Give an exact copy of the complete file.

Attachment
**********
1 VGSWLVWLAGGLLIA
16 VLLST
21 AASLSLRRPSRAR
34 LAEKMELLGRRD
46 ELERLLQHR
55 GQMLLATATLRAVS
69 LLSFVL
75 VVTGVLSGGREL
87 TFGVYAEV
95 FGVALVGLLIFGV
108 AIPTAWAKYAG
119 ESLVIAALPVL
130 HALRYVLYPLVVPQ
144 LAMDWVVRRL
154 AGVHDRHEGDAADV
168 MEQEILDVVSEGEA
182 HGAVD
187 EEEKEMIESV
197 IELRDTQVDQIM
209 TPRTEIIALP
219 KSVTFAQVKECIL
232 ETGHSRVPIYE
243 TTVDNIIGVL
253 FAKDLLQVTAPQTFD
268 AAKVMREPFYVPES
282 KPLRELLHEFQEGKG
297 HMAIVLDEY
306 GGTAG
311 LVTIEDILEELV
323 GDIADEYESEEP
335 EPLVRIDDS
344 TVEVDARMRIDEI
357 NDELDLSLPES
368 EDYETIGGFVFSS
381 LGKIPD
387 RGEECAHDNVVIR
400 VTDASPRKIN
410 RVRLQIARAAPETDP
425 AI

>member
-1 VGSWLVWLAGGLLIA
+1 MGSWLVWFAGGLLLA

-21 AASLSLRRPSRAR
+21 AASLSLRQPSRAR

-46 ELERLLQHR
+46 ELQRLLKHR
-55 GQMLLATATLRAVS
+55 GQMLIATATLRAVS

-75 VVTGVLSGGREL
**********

1 VGSWLVWLAGGLLIA
16 VLLST
21 AASLSLRRPSRAR
34 LAEKMELLGRRD
46 ELERLLQHR
55 GQMLLATATLRAVS
69 LLSFVL
75 VVTGVLSGGREL
87 TFGVYAEV
95 FGVALVGLLIFGV
108 AIPTAWAKYAG
119 ESLVIAALPVL
130 HALRYVLYPLVVPQ
144 LAMDWVVRRL
154 AGVHDRHEGDAADV
168 MEQEILDVVSEGEA
182 HGAVD
187 EEEKEMIESV
197 IELRDTQVDQIM
209 TPRTEIIALP
219 KSVTFAQVKECIL
232 ETGHSRVPIYE
243 TTVDNIIGVL
253 FAKDLLQVTAPQTFD
268 AAKVMREPFYVPES
282 KPLRELLHEFQEGKG
297 HMAIVLDEY
306 GGTAG
311 LVTIEDILEELV
323 GDIADEYESEEP
335 EPLVRIDDS
344 TVEVDARMRIDEI
357 NDELDLSLPES
368 EDYETIGGFVFSS
381 LGKIPD
387 RGEECAHDNVVIR
400 VTDASPRKIN
410 RVRLQIARAAPETDP
425 AI

>member
-1 VGSWLVWLAGGLLIA
+1 MGSWLVWFAGGLLLA

-21 AASLSLRRPSRAR
+21 AASLSLRQPSRAR

-46 ELERLLQHR
+46 ELQRLLKHR
-55 GQMLLATATLRAVS
+55 GQMLIATATLRAVS

-75 VVTGVLSGGREL